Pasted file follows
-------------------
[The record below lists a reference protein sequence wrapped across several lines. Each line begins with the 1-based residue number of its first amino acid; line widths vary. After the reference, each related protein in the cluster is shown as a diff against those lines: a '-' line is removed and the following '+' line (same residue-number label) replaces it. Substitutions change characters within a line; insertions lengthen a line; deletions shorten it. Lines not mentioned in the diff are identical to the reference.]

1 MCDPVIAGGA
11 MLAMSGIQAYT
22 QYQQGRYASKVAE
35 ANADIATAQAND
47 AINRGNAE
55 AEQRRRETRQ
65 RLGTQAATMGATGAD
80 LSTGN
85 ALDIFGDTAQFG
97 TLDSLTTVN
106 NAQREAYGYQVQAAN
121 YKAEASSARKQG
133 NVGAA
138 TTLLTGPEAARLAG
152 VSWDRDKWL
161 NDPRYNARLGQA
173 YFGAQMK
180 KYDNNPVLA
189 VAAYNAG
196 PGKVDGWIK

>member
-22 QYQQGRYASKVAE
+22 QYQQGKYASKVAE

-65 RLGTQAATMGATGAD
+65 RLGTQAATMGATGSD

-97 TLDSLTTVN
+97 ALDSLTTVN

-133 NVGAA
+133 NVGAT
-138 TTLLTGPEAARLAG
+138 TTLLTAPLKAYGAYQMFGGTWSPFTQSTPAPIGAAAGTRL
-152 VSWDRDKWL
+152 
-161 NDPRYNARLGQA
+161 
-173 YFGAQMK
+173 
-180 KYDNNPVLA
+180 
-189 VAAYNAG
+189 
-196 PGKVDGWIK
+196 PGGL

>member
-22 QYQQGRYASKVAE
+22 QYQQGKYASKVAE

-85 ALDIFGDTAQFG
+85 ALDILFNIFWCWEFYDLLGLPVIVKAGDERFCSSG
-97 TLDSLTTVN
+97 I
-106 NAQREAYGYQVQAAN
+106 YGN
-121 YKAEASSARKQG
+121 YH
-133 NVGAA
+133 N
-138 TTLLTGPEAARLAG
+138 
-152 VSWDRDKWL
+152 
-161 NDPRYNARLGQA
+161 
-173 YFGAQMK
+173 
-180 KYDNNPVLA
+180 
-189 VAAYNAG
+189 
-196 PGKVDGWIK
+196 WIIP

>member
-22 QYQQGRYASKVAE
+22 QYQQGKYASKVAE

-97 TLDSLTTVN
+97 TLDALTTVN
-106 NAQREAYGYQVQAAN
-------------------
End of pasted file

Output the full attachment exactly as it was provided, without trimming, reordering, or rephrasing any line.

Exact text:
[The record below lists a reference protein sequence wrapped across several lines. Each line begins with the 1-based residue number of its first amino acid; line widths vary. After the reference, each related protein in the cluster is shown as a diff against those lines: a '-' line is removed and the following '+' line (same residue-number label) replaces it. Substitutions change characters within a line; insertions lengthen a line; deletions shorten it. Lines not mentioned in the diff are identical to the reference.]

1 MCDPVIAGGA
11 MLAMSGIQAYT
22 QYQQGRYASKVAE
35 ANADIATAQAND
47 AINRGNAE
55 AEQRRRETRQ
65 RLGTQAATMGATGAD
80 LSTGN
85 ALDIFGDTAQFG
97 TLDSLTTVN
106 NAQREAYGYQVQAAN
121 YKAEASSARKQG
133 NVGAA
138 TTLLTGPEAARLAG
152 VSWDRDKWL
161 NDPRYNARLGQA
173 YFGAQMK
180 KYDNNPVLA
189 VAAYNAG
196 PGKVDGWIK

>member
-22 QYQQGRYASKVAE
+22 QYQQGKYASKVAE

-65 RLGTQAATMGATGAD
+65 RLGTQAATMGATGSD

-97 TLDSLTTVN
+97 ALDSLTTVN

-133 NVGAA
+133 NVGAT
-138 TTLLTGPEAARLAG
+138 TTLLTAPLKAYGAYQMFGGTWSPFTQSTPAPIGAAAGTRL
-152 VSWDRDKWL
+152 
-161 NDPRYNARLGQA
+161 
-173 YFGAQMK
+173 
-180 KYDNNPVLA
+180 
-189 VAAYNAG
+189 
-196 PGKVDGWIK
+196 PGGL

>member
-22 QYQQGRYASKVAE
+22 QYQQGKYASKVAE

-85 ALDIFGDTAQFG
+85 ALDILFNIFWCWEFYDLLGLPVIVKAGDERFCSSG
-97 TLDSLTTVN
+97 I
-106 NAQREAYGYQVQAAN
+106 YGN
-121 YKAEASSARKQG
+121 YH
-133 NVGAA
+133 N
-138 TTLLTGPEAARLAG
+138 
-152 VSWDRDKWL
+152 
-161 NDPRYNARLGQA
+161 
-173 YFGAQMK
+173 
-180 KYDNNPVLA
+180 
-189 VAAYNAG
+189 
-196 PGKVDGWIK
+196 WIIP

>member
-22 QYQQGRYASKVAE
+22 QYQQGKYASKVAE

-97 TLDSLTTVN
+97 TLDALTTVN
-106 NAQREAYGYQVQAAN